SOUTHFIELD, Mich. - As Michigan's new restrictions go into effect Wednesday morning, it will come just one week before one of the biggest holidays of the year. There is a bit of good news, however. You can celebrate with another family if you're smart about it.
The fall and winter holidays are usually met with celebrations as we come together with each other, typically over food, fun, and drinks. So how do you do that in a COVID world? Carefully.
Michigan's new restrictions limit gatherings to 10 people or less - with another household. The reason for only one other household is it greatly limits the number of possible contacts each person could have.
You can make the season possible by creating a safe social pod to give you part of that holiday you're longing for while also keeping everyone safe.
Dr. Kenneth Koncilja of the Cleveland Clinic says it's a tough call about whether your elderly loved ones should be included or stay home this year.
"Patients who have cognitive impairment or dementia, Alzheimer’s disease, history of strokes, often rely on socialization to help preserve their function or their memory and so not being around people, being isolated, can also lead to worse health outcomes for some people," he said.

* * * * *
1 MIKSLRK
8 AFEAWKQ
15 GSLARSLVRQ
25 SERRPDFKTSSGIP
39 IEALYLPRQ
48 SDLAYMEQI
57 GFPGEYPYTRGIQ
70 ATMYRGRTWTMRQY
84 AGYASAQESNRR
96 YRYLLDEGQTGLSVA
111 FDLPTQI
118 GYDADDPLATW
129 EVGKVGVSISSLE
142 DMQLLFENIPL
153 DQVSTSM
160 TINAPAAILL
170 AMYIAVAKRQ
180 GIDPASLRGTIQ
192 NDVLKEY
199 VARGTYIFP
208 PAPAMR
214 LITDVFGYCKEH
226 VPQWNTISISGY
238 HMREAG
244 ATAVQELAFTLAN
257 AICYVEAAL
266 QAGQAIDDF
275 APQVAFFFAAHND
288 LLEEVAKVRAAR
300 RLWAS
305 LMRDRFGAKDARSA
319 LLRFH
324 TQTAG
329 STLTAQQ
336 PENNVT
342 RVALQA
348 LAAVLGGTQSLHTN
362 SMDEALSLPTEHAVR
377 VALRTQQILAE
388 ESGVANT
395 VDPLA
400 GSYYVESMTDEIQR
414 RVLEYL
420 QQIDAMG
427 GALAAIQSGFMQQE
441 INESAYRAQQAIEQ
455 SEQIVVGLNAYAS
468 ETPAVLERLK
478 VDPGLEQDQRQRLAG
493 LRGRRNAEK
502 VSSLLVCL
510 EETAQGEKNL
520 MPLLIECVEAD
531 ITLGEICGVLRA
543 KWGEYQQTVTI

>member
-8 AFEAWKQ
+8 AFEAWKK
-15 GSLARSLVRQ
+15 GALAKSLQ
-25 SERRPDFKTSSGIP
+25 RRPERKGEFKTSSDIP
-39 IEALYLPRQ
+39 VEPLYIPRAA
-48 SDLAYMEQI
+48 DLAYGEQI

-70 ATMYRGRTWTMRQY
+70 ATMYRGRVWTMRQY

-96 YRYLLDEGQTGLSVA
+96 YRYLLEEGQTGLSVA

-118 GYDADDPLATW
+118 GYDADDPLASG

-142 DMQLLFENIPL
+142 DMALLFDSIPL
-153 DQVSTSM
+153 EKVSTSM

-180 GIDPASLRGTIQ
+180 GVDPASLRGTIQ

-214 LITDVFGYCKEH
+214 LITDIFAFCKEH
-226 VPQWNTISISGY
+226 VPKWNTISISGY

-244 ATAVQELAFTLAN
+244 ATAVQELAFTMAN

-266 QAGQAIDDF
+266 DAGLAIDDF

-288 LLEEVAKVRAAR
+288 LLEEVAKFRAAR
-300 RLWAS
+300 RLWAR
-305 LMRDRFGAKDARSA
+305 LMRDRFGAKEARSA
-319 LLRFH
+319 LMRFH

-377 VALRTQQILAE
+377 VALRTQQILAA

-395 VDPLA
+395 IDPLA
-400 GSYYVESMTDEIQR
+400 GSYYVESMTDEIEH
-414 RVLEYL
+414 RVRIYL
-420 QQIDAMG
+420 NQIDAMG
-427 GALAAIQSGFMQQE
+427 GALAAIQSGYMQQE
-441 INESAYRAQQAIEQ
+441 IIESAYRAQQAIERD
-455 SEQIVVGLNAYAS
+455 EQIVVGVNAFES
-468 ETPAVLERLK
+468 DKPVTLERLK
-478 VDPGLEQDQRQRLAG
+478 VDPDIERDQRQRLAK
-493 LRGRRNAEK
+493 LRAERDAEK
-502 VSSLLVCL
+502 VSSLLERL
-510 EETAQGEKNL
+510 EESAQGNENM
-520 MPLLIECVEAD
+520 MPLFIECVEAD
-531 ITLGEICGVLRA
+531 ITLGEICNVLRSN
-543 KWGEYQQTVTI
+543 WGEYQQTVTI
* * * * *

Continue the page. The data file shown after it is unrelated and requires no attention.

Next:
For months, the virus has forced many of us to keep our distance from the elderly as older people have a higher risk and higher mortality rates from COVID-19. The question of how to keep our older loved ones safe but not depriving them of time to socialize is still one we're trying to solve.
Koncilja says if an older person decides to come over, you should make sure everyone is wearing a mask, practicing social distancing, and spread out your seating. And, of course, wash your hands.
"Handwashing is a very vital part of our defense for protecting us and for protecting vulnerable older adults and small children from respiratory viruses, so don’t forget hand washing amidst everything else," Koncilja said.
If relatives don't feel comfortable, there are still ways to connect on the phone or video chat.
As for your safe social pod, the Michigan Department of Health and Human Services says it's imperative you follow the do's and don't's: